- President Donald Trump signed the NIST Small Business Cybersecurity Act into law Tuesday, an amendment to the National Institute of Standards and Technology Act that provides an avenue of resources for small business to reduce cybersecurity risk. The bill has been in the works since March 2017, and a reconciled version was passed August 1.
- The bill mandates the Commerce Department's NIST to publish technology-neutral resources for small businesses that are also based on international standards, consistent with national cybersecurity programs and scalable to various business sizes and data sensitivities.
- The president also reportedly walked backed restrictions set by an Obama-era directive on the deployment of U.S. cyberweapons against opponents in a separate order Wednesday, according to The Wall Street Journal. The 2012 directive had called for an intricate interagency process before carrying out a cyberattack, especially against foreign adversaries. The administration's replacing framework remains unknown.
Recent attacks on critical infrastructure by foreign actors threw the cybersecurity discourse back into prominence.
The new bill directs the director of NIST to issue resources to "help small business concerns identify, assess, manage, and reduce their cybersecurity risks," within one year. Verisign and IBM lobbied on the bill.
Small and mid-size businesses with fewer resources and weaker defenses can make them easier targets for hackers. Efforts to mitigate the high costs and barriers to entry in implementing security and recovery programs can protect against the high economic cost of breaches.
But many businesses neglect seeking out cybersecurity solutions because of a lack of understanding, and the act does not specify how to engage with small businesses to change course and seek out NIST resources, according to Francis Dinha, CEO and cofounder of OpenVPN, in a statement provided to CIO Dive. Just making guidelines won't be enough if businesses aren't more actively engaged.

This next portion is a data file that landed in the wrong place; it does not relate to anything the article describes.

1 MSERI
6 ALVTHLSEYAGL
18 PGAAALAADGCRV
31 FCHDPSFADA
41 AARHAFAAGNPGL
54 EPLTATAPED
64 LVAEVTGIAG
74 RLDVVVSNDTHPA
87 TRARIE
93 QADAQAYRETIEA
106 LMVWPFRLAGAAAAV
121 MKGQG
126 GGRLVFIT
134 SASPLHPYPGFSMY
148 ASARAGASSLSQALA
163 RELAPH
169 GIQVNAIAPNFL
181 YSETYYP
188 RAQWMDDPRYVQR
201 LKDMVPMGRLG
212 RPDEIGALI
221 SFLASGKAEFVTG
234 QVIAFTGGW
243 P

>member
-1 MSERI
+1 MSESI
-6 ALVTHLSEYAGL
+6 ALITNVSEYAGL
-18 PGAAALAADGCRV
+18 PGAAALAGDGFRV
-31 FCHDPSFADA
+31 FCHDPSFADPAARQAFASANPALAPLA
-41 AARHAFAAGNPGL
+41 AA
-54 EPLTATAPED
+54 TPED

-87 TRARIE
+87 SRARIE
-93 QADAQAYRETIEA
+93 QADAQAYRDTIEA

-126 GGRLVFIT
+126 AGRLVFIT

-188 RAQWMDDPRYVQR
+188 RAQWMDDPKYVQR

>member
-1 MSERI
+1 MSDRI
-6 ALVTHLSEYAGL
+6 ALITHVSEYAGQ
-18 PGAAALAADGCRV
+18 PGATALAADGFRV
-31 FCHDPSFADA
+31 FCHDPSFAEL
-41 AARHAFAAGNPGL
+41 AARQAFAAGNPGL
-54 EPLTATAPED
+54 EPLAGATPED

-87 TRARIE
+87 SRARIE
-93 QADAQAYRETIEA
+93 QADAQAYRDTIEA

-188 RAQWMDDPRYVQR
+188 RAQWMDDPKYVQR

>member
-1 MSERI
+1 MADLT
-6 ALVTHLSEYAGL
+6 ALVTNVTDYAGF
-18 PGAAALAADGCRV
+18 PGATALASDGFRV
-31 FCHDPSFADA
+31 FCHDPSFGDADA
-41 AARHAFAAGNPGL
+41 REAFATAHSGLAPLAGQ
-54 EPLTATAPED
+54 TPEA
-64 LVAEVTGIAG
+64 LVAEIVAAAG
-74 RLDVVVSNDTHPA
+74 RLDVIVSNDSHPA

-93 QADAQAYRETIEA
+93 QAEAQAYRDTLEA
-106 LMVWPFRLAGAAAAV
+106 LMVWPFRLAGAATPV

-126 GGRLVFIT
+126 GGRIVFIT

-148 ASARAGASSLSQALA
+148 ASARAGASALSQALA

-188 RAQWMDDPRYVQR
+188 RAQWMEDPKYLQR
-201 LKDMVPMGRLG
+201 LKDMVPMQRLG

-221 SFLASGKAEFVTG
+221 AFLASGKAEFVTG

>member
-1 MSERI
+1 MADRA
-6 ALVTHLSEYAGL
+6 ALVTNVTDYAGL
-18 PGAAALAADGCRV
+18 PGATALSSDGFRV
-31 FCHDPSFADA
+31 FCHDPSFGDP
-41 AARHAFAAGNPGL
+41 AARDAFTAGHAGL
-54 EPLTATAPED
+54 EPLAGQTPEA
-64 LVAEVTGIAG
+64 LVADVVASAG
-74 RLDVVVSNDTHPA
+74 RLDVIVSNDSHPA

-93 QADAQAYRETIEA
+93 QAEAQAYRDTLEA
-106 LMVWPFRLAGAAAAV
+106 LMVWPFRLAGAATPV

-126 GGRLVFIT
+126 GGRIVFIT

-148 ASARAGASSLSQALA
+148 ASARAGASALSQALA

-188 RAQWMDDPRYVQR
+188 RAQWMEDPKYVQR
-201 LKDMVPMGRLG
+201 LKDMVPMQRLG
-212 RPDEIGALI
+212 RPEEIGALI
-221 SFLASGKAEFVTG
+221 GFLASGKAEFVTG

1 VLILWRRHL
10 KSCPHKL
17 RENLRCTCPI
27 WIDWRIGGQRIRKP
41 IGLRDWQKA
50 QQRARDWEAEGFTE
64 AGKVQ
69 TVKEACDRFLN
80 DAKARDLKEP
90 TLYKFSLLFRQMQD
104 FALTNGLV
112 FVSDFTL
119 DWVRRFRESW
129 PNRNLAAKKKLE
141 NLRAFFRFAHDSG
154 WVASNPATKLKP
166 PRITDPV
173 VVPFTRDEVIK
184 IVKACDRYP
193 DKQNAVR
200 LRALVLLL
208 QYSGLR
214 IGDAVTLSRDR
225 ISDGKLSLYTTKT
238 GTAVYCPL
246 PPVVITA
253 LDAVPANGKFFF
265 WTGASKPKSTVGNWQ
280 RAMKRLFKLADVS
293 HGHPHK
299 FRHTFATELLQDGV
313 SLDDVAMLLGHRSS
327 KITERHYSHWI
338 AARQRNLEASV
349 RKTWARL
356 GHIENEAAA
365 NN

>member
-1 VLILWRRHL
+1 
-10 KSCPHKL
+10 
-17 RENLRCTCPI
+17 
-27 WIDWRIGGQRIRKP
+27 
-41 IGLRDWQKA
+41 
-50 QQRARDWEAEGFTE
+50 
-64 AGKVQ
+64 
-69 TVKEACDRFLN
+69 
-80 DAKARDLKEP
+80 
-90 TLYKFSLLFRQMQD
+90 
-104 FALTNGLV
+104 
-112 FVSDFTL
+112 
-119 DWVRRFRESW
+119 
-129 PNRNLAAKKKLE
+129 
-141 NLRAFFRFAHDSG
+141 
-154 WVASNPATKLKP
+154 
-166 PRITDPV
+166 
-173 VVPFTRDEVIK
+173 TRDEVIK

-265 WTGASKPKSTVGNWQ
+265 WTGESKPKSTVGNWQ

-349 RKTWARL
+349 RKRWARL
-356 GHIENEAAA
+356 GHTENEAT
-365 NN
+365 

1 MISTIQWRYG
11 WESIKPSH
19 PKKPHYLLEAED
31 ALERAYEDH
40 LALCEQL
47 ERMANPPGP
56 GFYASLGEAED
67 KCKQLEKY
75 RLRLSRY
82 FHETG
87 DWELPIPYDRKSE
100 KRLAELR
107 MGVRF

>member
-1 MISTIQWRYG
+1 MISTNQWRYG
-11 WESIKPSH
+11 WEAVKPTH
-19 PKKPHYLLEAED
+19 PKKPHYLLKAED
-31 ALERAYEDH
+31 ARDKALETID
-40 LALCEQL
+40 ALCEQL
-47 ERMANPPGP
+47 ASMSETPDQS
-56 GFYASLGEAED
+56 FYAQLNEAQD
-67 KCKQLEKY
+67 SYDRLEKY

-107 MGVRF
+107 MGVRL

"This new act is a great move in the right direction," Dinha said. "But while I'm glad to see the government taking steps to protect small businesses, I will be curious to see how this plan is carried out. Many small businesses neglect cyber security because they aren't aware and don't understand the risks — so they don't seek out solutions."
The administration set aside billions for IT and cybersecurity earlier this year, including $1 billion for the Department of Homeland Security to coordinate action between levels of government and the private sector. But it also cut the national cybersecurity coordinator position in May, contributing to an exodus of cyber talent from the administration.
The Department of Homeland Security has renewed efforts to work with industry on cybersecurity with the recently launched National Risk Management Center and a national cybersecurity summit. A "collective defense" strategy is critical for real-time data sharing and action as digital interdependence deepens, according to DHS Secretary Kirstjen Nielsen.
Although cybersecurity has remained top priority in the DNI's Worldwide Threat Assessment report for several years, many experts fear the U.S. is losing the cyberwar as a machine learning arms race heats up between defenders and hackers.
Deeper ties between public, private and academic spheres are critical to pool resources and intelligence. If big tech alone shared its data on cyberattacks, it would have a set greater than any malicious actor, said Jason Matheny, director of Intelligence Advanced Research Projects Activity at the Office of the Director of National Intelligence.